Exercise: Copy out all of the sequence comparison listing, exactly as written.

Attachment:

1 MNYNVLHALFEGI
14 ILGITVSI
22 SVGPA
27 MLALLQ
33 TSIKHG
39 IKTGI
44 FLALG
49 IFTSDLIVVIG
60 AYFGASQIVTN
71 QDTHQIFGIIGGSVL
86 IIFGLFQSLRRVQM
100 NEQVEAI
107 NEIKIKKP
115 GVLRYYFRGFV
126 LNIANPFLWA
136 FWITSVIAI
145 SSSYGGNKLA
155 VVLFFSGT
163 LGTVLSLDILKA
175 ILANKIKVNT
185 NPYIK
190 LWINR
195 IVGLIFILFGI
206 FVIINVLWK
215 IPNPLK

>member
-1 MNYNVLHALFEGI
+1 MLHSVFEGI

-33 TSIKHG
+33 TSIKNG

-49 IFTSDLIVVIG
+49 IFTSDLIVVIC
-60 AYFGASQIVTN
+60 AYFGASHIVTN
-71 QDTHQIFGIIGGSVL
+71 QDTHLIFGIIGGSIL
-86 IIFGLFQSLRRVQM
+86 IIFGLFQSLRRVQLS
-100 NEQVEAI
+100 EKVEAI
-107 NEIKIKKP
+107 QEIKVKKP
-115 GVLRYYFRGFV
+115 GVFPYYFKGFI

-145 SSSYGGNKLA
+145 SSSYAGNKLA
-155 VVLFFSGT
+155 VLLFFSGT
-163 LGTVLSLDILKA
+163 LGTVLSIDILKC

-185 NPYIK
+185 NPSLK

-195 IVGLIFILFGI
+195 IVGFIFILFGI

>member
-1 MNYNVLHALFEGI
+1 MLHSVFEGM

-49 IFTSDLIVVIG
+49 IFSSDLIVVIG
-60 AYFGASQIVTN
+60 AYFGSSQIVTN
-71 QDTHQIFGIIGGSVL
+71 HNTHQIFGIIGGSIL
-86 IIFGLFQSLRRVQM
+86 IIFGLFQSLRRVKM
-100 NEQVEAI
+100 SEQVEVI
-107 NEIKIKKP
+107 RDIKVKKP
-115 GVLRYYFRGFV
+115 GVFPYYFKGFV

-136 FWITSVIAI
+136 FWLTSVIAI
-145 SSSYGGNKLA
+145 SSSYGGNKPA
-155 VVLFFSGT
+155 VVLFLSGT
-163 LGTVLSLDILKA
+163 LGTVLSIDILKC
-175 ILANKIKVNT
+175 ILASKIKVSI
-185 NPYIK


1 MNYNVLHALFEGI
14 ILGITVSI
22 SVGPA
27 MLALLQ
33 TSIKHG
39 IKTGI
44 FLALG
49 IFTSDLIVVIG
60 AYFGASQIVTN
71 QDTHQIFGIIGGSVL
86 IIFGLFQSLRRVQM
100 NEQVEAI
107 NEIKIKKP
115 GVLRYYFRGFV
126 LNIANPFLWA
136 FWITSVIAI
145 SSSYGGNKLA
155 VVLFFSGT
163 LGTVLSLDILKA
175 ILANKIKVNT
185 NPYIK
190 LWINR
195 IVGLIFILFGI
206 FVIINVLWK
215 IPNPLK

>member
-1 MNYNVLHALFEGI
+1 MLHSVFEGI

-33 TSIKHG
+33 TSIKNG

-49 IFTSDLIVVIG
+49 IFTSDLIVVIC
-60 AYFGASQIVTN
+60 AYFGASHIVTN
-71 QDTHQIFGIIGGSVL
+71 QDTHLIFGIIGGSIL
-86 IIFGLFQSLRRVQM
+86 IIFGLFQSLRRVQLS
-100 NEQVEAI
+100 EKVEAI
-107 NEIKIKKP
+107 QEIKVKKP
-115 GVLRYYFRGFV
+115 GVFPYYFKGFI

-145 SSSYGGNKLA
+145 SSSYAGNKLA
-155 VVLFFSGT
+155 VLLFFSGT
-163 LGTVLSLDILKA
+163 LGTVLSIDILKC

-185 NPYIK
+185 NPSLK

-195 IVGLIFILFGI
+195 IVGFIFILFGI

>member
-1 MNYNVLHALFEGI
+1 MLHSVFEGM

-49 IFTSDLIVVIG
+49 IFSSDLIVVIG
-60 AYFGASQIVTN
+60 AYFGSSQIVTN
-71 QDTHQIFGIIGGSVL
+71 HNTHQIFGIIGGSIL
-86 IIFGLFQSLRRVQM
+86 IIFGLFQSLRRVKM
-100 NEQVEAI
+100 SEQVEVI
-107 NEIKIKKP
+107 RDIKVKKP
-115 GVLRYYFRGFV
+115 GVFPYYFKGFV

-136 FWITSVIAI
+136 FWLTSVIAI
-145 SSSYGGNKLA
+145 SSSYGGNKPA
-155 VVLFFSGT
+155 VVLFLSGT
-163 LGTVLSLDILKA
+163 LGTVLSIDILKC
-175 ILANKIKVNT
+175 ILASKIKVSI
-185 NPYIK